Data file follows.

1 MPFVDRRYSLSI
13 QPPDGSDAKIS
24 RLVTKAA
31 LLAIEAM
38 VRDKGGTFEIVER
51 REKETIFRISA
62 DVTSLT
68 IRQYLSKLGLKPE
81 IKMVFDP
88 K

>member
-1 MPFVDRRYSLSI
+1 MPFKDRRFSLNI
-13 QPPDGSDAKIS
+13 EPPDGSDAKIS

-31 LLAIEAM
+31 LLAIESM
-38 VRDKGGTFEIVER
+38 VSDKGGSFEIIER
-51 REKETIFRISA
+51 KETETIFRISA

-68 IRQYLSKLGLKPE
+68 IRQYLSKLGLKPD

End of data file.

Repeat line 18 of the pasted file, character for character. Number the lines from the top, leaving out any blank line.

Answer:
-38 VRDKGGTFEIVER